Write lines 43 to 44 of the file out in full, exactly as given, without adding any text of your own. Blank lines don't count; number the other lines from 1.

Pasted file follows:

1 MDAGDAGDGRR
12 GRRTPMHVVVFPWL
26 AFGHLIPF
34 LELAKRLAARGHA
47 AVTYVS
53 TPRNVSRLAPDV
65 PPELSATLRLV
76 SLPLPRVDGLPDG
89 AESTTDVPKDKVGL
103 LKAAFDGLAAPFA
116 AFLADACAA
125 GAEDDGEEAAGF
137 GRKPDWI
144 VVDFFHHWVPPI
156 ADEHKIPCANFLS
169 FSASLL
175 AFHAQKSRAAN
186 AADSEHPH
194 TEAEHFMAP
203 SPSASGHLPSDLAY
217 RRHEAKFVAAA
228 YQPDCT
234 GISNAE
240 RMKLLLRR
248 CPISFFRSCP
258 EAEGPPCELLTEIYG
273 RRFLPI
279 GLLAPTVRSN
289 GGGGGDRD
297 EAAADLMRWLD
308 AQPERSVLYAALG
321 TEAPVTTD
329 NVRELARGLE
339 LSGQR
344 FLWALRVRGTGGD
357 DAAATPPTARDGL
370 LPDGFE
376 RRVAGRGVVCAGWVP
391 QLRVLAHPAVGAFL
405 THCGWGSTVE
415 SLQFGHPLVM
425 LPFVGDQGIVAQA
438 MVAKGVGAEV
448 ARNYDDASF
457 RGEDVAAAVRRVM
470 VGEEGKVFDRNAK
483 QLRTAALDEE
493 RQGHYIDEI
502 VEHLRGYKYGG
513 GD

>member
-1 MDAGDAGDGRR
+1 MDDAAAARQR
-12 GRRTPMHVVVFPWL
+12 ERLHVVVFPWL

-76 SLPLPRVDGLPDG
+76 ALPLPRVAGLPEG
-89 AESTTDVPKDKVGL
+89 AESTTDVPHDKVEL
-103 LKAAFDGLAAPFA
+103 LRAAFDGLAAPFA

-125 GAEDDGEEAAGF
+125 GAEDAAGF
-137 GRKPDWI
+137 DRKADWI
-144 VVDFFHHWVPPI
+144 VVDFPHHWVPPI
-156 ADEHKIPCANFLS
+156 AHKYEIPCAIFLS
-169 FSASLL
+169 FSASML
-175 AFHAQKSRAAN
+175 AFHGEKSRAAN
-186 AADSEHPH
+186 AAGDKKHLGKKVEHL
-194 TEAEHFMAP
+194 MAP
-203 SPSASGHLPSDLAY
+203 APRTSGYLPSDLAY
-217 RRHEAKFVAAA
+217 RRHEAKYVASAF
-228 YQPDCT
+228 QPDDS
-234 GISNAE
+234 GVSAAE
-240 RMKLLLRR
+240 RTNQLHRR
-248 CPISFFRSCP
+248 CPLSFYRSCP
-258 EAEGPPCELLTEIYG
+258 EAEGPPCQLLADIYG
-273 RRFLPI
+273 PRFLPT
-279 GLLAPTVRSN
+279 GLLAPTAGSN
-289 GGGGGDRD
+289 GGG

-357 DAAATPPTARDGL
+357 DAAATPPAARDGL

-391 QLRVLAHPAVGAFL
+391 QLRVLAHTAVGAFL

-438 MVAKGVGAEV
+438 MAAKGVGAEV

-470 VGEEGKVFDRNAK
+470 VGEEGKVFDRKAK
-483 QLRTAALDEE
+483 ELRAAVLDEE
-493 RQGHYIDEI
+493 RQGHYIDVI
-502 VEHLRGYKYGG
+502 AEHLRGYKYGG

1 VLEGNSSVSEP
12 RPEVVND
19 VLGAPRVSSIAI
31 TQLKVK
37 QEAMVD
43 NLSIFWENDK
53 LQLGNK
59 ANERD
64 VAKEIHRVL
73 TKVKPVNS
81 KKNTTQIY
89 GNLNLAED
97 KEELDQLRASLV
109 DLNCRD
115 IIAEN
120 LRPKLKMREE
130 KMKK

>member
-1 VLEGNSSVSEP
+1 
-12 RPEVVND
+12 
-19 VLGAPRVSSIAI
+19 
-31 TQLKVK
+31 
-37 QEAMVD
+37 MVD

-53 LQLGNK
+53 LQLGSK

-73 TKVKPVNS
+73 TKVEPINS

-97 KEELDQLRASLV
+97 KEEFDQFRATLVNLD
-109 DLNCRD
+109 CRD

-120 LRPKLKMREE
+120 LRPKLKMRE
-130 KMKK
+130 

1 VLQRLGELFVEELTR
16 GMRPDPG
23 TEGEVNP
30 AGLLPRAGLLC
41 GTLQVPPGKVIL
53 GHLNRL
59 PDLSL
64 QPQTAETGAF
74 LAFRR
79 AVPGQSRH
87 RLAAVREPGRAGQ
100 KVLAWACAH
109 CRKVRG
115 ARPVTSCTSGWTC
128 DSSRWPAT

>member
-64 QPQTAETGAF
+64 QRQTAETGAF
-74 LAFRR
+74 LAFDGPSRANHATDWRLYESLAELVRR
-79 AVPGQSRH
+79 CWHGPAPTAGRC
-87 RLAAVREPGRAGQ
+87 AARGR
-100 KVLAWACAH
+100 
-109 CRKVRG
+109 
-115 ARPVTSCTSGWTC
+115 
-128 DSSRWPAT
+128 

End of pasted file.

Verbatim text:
438 MVAKGVGAEV
448 ARNYDDASF